Mark Hamblin

Mark Hamblin – visions of the future

Kilmaurs PC is proud to be hosting Mark Hamblin, renowned photographer and director of SCOTLAND: The Big Picture, as this year’s keynote speaker in February. As well as a photographer, Mark is also a writer, having authored and co-authored works including Tooth and Claw and Wild Land – images of nature from the Cairngorms. I caught up with Mark online last week in an attempt to garner more information on this fascinating man.

Mark grew up in Warwickshire, where he developed an early interest in birdwatching and photography. By 1980 he had already won the RSPB’s Young Ornithologist Club’s photograph of the year. He then went on to study Microbiology in Sheffield where he lived for 18 years.

Of his early success and if it influenced the direction of his future career path, Mark commented: “Being a bird photographer as a career wasn’t on my radar or indeed that of the school’s career adviser who favoured a more traditional approach. It was only later in my 20s that I began to explore the possibility.”

A freelance photographer since 1995, Mark’s imagery has featured in many leading photographic competitions, including seven highly commended images in the prestigious BBC Wildlife Photographer of the Year competition.

Red Squirrel (Sciurus vulgaris) in mid-air, about to land on pine trunk

I asked Mark which came first: the photography or the interest in wildlife. Says Mark: “Some friends of the family enrolled me in the YOC as a birthday present aged 11 and I subsequently became interested in birds and wildlife in general. Having been an avid birdwatcher for a few years I was keen to try to photograph them and subsequently used photography as an extension of my hobby.”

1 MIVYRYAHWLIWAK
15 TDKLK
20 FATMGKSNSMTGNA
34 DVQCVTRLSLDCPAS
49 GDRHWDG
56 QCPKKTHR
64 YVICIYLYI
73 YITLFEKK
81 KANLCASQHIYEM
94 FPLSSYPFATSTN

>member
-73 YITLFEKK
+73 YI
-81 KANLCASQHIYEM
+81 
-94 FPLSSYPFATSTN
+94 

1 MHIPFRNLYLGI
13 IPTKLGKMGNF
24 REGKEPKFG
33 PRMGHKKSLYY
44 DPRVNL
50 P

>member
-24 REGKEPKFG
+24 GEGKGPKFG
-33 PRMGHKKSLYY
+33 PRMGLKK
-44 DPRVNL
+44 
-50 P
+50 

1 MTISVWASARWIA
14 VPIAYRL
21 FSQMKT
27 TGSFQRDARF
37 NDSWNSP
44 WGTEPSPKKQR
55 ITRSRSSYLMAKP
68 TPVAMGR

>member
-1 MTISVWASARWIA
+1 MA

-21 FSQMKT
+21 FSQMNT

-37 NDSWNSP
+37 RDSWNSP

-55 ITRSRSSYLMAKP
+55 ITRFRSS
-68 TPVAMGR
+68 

In 2002 Mark headed north to the heart of the Cairngorms National Park. I asked what had prompted this move. Said Mark: “A couple of things really; partly fate, as we were looking to move as much for a change of location than anything tangible but at that time I was also becoming more involved with tour guiding and working with a colleague already based in the area so it was a logical step in many ways.” He added: “Plus the wildlife here was more appealing.”

Mark is of course well–known for his conservation work. Recently he joined forces with other conservation-minded photographers to form Wild Media Foundation – an organisation of which he is a director.  This is a social enterprise which aims to raise awareness about environmental issues, and a principal weapon in the armoury is the use of innovative imagery and thought-provoking stories.  Several major projects have followed including 2020VISION, which set out to engage and enthuse the British public about the enormous benefits of restoring our natural habitats. The 2020VISION book, published in 2012, has been followed by theatre shows and exhibitions around the UK.

This naturally brought us on to the subject of changes to the environment and I asked what changes he had seen in the twenty years he has been a resident of the Cairngorms. His response was: “No great changes to be honest, and it’s too early to say that global warming has made a significant impact yet, although I’m sure there are underlying implications that will manifest in the years to come. The National Park status has brought more visitors which has implications in regards to increased pressure on some landscapes and wildlife populations.”

He then issued a slight warning to all of us photographers as a timely reminder that in our quest for the perfect photo, we might be inadvertently contributing to the problem. “Photography has also become much more popular in the last 15 years and there are now significant numbers of photographers visiting the area and again there are implications of this, in particular disturbance of some species.” He concludes: “Overall the increase in nature-based tourism is a good thing but there are factors to consider outside the more obvious economic benefits.”